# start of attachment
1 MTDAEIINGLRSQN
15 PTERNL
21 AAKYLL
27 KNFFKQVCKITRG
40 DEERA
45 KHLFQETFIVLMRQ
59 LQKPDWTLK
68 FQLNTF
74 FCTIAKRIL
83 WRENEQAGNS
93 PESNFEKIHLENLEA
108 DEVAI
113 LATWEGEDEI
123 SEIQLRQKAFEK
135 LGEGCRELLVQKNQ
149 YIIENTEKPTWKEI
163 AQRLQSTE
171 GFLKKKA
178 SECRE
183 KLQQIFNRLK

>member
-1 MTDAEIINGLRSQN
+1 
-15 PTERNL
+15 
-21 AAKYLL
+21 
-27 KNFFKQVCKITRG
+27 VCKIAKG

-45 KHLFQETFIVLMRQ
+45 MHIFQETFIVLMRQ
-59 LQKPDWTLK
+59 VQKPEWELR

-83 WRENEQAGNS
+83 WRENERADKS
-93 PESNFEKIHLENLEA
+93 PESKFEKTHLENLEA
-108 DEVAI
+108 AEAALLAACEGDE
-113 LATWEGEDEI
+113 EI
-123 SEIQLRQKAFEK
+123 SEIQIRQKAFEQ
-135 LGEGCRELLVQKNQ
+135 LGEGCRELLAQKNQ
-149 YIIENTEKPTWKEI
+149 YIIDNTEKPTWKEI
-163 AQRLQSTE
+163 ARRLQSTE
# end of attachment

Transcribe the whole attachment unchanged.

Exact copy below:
1 MTDAEIINGLRSQN
15 PTERNL
21 AAKYLL
27 KNFFKQVCKITRG
40 DEERA
45 KHLFQETFIVLMRQ
59 LQKPDWTLK
68 FQLNTF
74 FCTIAKRIL
83 WRENEQAGNS
93 PESNFEKIHLENLEA
108 DEVAI
113 LATWEGEDEI
123 SEIQLRQKAFEK
135 LGEGCRELLVQKNQ
149 YIIENTEKPTWKEI
163 AQRLQSTE
171 GFLKKKA
178 SECRE
183 KLQQIFNRLK

>member
-1 MTDAEIINGLRSQN
+1 
-15 PTERNL
+15 
-21 AAKYLL
+21 
-27 KNFFKQVCKITRG
+27 VCKIAKG

-45 KHLFQETFIVLMRQ
+45 MHIFQETFIVLMRQ
-59 LQKPDWTLK
+59 VQKPEWELR

-83 WRENEQAGNS
+83 WRENERADKS
-93 PESNFEKIHLENLEA
+93 PESKFEKTHLENLEA
-108 DEVAI
+108 AEAALLAACEGDE
-113 LATWEGEDEI
+113 EI
-123 SEIQLRQKAFEK
+123 SEIQIRQKAFEQ
-135 LGEGCRELLVQKNQ
+135 LGEGCRELLAQKNQ
-149 YIIENTEKPTWKEI
+149 YIIDNTEKPTWKEI
-163 AQRLQSTE
+163 ARRLQSTE